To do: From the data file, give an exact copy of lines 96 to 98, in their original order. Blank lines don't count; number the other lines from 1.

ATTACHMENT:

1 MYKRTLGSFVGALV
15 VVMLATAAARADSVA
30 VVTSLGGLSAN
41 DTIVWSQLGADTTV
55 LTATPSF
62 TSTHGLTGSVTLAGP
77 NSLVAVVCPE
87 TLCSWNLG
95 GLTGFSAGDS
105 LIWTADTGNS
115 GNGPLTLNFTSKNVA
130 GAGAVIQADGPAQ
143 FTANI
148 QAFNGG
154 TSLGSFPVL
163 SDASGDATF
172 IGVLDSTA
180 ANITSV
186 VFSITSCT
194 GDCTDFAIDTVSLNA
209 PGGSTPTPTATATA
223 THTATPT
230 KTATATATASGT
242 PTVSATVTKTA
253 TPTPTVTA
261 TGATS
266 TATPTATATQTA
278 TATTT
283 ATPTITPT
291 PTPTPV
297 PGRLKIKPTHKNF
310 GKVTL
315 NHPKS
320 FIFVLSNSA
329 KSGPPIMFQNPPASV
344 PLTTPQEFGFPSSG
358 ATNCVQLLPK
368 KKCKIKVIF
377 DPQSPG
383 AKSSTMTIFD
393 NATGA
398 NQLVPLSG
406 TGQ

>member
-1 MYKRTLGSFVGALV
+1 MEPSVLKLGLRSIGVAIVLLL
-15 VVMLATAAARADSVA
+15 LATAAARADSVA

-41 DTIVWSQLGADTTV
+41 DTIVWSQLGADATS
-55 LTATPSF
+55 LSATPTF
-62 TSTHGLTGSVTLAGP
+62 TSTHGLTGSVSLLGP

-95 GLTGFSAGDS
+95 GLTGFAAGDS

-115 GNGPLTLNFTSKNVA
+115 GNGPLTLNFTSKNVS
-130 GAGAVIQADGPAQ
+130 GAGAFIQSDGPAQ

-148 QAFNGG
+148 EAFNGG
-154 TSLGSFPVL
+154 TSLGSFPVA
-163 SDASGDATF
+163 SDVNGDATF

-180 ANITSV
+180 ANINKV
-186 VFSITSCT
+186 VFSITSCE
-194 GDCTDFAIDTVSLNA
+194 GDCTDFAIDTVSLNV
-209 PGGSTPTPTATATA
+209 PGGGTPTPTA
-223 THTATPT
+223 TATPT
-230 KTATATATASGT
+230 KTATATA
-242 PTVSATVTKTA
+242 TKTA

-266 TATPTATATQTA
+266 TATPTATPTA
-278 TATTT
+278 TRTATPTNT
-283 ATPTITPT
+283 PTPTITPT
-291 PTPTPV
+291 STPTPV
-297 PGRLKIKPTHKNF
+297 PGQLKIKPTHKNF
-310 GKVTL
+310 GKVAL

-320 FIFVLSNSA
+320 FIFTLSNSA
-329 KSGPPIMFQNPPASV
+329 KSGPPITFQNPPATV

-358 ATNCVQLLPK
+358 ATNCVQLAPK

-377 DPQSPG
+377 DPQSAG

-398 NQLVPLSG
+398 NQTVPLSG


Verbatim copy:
+329 KSGPPITFQNPPATV

-358 ATNCVQLLPK
+358 ATNCVQLAPK